In an attempt to catch up on all the stuff I’ve finished that I haven’t posted yet (I just counted and there are 8… yikes), here’s a gingham top I made using Advance 8511, which is a vintage pattern.
I also forgot to mention that the pictures are REALLY bad; this is what happens when you don’t wait for it to finish raining (hence, me standing on the porch) and then position yourself so that the sunlight is directly behind you, and then try to lighten the pictures and when they turn out grainy and grey, you say, “Eh, fuck it.” and post them anyway.
Not that I know anything about that.
Anyway, I’m sorry.
This was a fun little pattern to make! It would have gone together a lot more quickly if I didn’t have so many fit issues. I don’t think the fit of the pattern was too bad – the size was a little big, but nothing too tragic – but rather, my fabric was a terrible choice for this pattern. But we’ll get to that in a minute.
This pattern only has 4 pieces – a front, a back, a back neck facing (the front facing is all attached to the front as one piece) and the collar (no undercollar). The armholes are bound with self-made bias tape and it only uses 4 buttons. So economical!
The fabric, again, is from Mood Fabrics in New York. It’s really lovely stuff – a cotton gingham seersucker with lots of texture and LOTS of stretch – but that damn stretch was nearly my undoing. I kept taking in the side seams over and over to get this shirt to fit (I know slightly-loose button-ups can look good, but not this shape/style with a woven stretch. Just… no), and I think I ended up removing a good 2″ from each side, possibly more. I don’t think stretch wovens are inherently bad (take a look at my fabric stash if you don’t believe me), but they really should not be used for a pattern that is already a little big to start.
You can’t see too well (because the pictures are so bad, again, SORRY), but there are tucks at the front and back waist, and soft pleats at the neckline under the collar. I had to extend the front tucks to be longer (originally they were only about 1″ long) because they ended up giving me this weird fullness in an area where it wasn’t needed. I don’t know how I feel about the neckline pleats – they are beautiful in theory, but in this fabric I think it kind of looks like I messed something up and hid it under the collar. Oh well.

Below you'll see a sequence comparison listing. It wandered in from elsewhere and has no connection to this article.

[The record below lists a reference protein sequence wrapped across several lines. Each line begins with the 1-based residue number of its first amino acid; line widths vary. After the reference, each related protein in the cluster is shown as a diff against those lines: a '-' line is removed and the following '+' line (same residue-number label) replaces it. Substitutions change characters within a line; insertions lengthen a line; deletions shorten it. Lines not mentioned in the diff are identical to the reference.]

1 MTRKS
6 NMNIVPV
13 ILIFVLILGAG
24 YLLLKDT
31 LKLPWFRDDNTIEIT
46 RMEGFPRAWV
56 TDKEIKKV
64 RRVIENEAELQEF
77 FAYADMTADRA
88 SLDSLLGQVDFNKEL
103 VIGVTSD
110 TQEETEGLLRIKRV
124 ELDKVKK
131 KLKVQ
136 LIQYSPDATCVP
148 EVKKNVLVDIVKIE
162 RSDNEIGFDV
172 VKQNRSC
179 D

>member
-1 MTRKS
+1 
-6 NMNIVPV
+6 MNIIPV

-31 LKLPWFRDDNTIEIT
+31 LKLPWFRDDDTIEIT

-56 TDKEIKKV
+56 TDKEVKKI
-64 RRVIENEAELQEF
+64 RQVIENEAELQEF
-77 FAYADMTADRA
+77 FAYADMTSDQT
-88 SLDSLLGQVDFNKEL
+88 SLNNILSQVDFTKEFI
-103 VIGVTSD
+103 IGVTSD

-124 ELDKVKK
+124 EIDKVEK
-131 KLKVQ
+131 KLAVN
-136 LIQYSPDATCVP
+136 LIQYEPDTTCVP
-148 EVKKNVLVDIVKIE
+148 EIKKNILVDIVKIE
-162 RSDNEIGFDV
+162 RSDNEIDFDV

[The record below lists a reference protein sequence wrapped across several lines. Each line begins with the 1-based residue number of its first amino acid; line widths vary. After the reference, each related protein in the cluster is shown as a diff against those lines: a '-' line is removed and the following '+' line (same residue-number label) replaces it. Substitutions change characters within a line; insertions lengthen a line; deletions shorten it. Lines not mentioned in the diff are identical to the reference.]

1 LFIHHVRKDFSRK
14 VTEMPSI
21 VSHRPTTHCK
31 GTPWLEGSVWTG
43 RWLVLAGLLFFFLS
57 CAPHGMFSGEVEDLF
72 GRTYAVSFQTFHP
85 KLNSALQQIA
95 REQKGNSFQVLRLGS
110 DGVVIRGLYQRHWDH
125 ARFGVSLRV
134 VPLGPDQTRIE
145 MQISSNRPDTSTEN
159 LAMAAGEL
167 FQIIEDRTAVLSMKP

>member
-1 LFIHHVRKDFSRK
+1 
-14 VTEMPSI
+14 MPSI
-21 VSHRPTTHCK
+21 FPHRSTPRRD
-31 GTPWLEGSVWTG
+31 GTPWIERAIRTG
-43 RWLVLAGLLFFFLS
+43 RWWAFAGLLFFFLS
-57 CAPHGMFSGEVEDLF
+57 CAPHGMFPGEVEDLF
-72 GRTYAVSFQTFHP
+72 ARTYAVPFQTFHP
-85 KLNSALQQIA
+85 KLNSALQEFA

Hey look, Dolly went on a diet and now she can actually model my clothes again! And they BUTTON UP. Holy shit!
I had to add a pleat to the center back because it was MASSIVE compared to the collar. Seriously, the width of that pleat is how much bigger the back was than the collar. I double checked my pattern pieces and they don’t match either, so I’m assuming someone was hitting the bottle hard at the Advance pattern drafting headquarters that day.
Despite the fitting issues, I do love my little shirt! Navy gingham goes with everything, surprisingly.
By the way… check out my new back porch!
I wish you could have seen what it looked like before (if you think it looks trashy now, let me tell you… this is an improvement). The previous renters laid this horrible fake hardwood all over the porch – you know, the kind that is supposed to go INSIDE a house – and didn’t even cover the whole flooring area. There were bare spots of concrete by the stairs. It was just drab and ugly and sad and we mostly ignored it for the past year. A couple weekends ago, we tore up the flooring (yes, we are renters, but I’m pretty sure my landlord dgaf), bought and painted the screen door, as well as hung the curtains and that tapestry. Now I am on the lurk for a tiny bistro table to fit back there.
Here’s another view – and there’s the old shed! I reckon you can guess where at least one of those chairs went
Now we are actually inclined to hang on the back porch, IMAGINE THAT. If only I could figure out a way to permanently fend off the ‘skeeters…